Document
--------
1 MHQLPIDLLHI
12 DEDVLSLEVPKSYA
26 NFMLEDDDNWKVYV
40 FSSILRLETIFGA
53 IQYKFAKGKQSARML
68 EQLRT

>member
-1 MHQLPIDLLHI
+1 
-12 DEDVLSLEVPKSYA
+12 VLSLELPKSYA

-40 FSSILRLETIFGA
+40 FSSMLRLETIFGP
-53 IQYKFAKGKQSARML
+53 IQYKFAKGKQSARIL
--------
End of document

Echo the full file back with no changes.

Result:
1 MHQLPIDLLHI
12 DEDVLSLEVPKSYA
26 NFMLEDDDNWKVYV
40 FSSILRLETIFGA
53 IQYKFAKGKQSARML
68 EQLRT

>member
-1 MHQLPIDLLHI
+1 
-12 DEDVLSLEVPKSYA
+12 VLSLELPKSYA

-40 FSSILRLETIFGA
+40 FSSMLRLETIFGP
-53 IQYKFAKGKQSARML
+53 IQYKFAKGKQSARIL